Originally broadcast on Wednesdays [8:30-9pm Eastern], Top Cat was co-sponsored by Kellogg's and Bristol-Myers(Bufferin). The central character, Top Cat—called T.C. by close friends, "pro-vid-ing it's with dignity" as the lyrics of the theme song say—is the leader of a gang of Manhattan alley cats: Fancy-Fancy, Spook, Benny the Ball, Brain, and Choo Choo living in Hoagy's Alley.
Top Cat and his gang were inspired by characters from the popular 1940s B movies, “The East Side Kids“, but many suggest it derived from a later 1950s military comedy whose lead was a crafty con-man (The Phil Silvers Show). Maurice Gosfield, who played Private Duane Doberman on The Phil Silvers Show, also provided the voice for Benny the Ball in Top Cat (Benny’s rotund appearance was based on Gosfield too). Even Arnold Stang‘s voicing of Top Cat strongly resembled Phil Silvers‘ voice. Other possible sources cited have been “Guys and Dolls” where actor Stubby Kaye played a short, stout street-wise gambler and a virtual Benny the Ball prototype.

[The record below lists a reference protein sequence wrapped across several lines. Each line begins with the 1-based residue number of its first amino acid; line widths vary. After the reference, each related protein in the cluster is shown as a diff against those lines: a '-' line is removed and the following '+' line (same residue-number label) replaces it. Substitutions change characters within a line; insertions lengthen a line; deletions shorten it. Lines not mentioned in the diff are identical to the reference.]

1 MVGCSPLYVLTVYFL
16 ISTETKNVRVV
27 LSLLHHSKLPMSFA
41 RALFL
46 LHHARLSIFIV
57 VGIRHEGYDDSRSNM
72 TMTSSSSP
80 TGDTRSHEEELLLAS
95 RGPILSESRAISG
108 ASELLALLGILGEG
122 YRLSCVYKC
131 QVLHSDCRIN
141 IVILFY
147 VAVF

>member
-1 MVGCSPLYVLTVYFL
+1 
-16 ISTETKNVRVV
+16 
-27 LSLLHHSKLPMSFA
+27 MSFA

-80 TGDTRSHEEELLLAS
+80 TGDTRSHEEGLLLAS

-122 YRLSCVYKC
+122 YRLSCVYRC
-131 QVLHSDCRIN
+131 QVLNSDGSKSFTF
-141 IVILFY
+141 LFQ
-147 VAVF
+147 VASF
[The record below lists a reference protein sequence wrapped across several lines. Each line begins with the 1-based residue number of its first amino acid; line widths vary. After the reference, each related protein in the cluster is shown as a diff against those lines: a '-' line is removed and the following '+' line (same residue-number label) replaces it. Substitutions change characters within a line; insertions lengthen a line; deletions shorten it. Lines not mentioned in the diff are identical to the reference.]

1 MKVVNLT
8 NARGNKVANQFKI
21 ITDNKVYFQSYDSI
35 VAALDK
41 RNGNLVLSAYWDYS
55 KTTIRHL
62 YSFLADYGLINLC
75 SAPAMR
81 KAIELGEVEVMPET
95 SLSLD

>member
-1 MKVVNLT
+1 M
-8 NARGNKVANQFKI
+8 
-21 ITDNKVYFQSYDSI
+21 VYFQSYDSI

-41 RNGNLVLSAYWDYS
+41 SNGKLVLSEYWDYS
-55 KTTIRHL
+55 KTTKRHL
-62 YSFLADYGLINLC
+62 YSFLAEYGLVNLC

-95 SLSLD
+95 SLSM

Lastly, an unlikely contender (as it also came from Hanna Barbera) was the character Hokey Wolf, from a segment on The Huckleberry Hound Show, which also had parallels toThe Phil Silvers Show. A frequent plot-line revolved around the local beat cop Charles “Charlie” Dibble, NYPD and his ineffective attempts to evict the gang from the alley. The only reason that he wanted to be rid of them was that Top Cat and his gang were constantly attempting to earn a quick dollar—usually through an illegal scam. Dibble’s appearance was modeled on Allen Jenkins, who did his voice. The word dibble, previously used only for an implement for making holes to plant seeds, acquired a second meaning in the vernacular as slang for police officers.